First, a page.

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Personal best time, percent body fat, and training are differently associated with race time for male and female ironman triathletes


Knechtle, B; Wirth, A; Baumann, B; Knechtle, P; Rosemann, T (2010). Personal best time, percent body fat, and training are differently associated with race time for male and female ironman triathletes. Research Quarterly for Exercise and Sport, 81(1):62-68.

Abstract

We studied male and female nonprofessional Ironman triathletes to determine whether percent body fat, training, and/or previous race experience were associated with race performance. We used simple linear regression analysis, with total race time as the dependent variable, to investigate the relationship among athletes' percent body fat, average amount of weekly training, and best time in an Ironman triathlon. For male athletes, percent body fat (r2 = 0.57, p < .001) was related to total race time but not average weekly training. For women, percent body fat showed no association with total race time; howeven average weekly training volume was related to total race time (r = .43, p < .01). Percent body fat and average weekly training were not correlated in either gender Speed in training was not associated with race performance in either gender. For men (r2 = .56, p < .001) and women (r2 = .45, p < .05), personal best time in an Ironman triathlon was related to total race time. We concluded that percent body fat was related to race performance in male athletes and to average weekly training in female athletes. Personal best time in an Ironman triathlon was associated with total race time for both male and female athletes.

We studied male and female nonprofessional Ironman triathletes to determine whether percent body fat, training, and/or previous race experience were associated with race performance. We used simple linear regression analysis, with total race time as the dependent variable, to investigate the relationship among athletes' percent body fat, average amount of weekly training, and best time in an Ironman triathlon. For male athletes, percent body fat (r2 = 0.57, p < .001) was related to total race time but not average weekly training. For women, percent body fat showed no association with total race time; howeven average weekly training volume was related to total race time (r = .43, p < .01). Percent body fat and average weekly training were not correlated in either gender Speed in training was not associated with race performance in either gender. For men (r2 = .56, p < .001) and women (r2 = .45, p < .05), personal best time in an Ironman triathlon was related to total race time. We concluded that percent body fat was related to race performance in male athletes and to average weekly training in female athletes. Personal best time in an Ironman triathlon was associated with total race time for both male and female athletes.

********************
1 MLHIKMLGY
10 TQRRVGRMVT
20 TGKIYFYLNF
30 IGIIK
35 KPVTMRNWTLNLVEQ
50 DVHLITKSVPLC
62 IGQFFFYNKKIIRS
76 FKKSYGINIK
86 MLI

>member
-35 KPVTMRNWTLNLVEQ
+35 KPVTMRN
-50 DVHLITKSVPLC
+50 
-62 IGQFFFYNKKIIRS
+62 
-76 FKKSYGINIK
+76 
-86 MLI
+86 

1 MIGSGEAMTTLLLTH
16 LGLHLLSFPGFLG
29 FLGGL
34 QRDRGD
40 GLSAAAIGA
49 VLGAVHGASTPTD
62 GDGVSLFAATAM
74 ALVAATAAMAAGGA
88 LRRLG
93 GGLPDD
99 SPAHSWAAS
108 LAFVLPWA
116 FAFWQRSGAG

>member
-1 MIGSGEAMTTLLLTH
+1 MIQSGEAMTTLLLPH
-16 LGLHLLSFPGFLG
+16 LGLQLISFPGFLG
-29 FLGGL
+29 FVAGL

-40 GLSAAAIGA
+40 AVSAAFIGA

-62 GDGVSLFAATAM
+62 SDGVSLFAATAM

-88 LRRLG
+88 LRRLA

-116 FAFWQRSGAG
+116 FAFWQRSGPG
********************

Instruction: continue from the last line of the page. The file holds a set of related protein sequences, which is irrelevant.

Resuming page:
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20 citations in Web of Science®
39 citations in Scopus®
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Additional indexing

Item Type:Journal Article, refereed, original work
Communities & Collections:04 Faculty of Medicine > University Hospital Zurich > Institute of General Practice
Dewey Decimal Classification:610 Medicine & health
Language:English
Date:2010
Deposited On:09 Jul 2010 15:16
Last Modified:05 Apr 2016 14:09
Publisher:American Alliance for Health, Physical Education, Recreation and Dance
ISSN:0270-1367
Free access at:Official URL. An embargo period may apply.
Publisher DOI:10.1080/02701367.2010.10599628
Official URL:http://www.aahperd.org/rc/publications/rqes/upload/TOC_Abstracts-for-Web-_Mar-2010.pdf
Related URLs:http://www.aahperd.org/rc/publications/rqes/Indexes.cfm (Publisher)
PubMed ID:20387399

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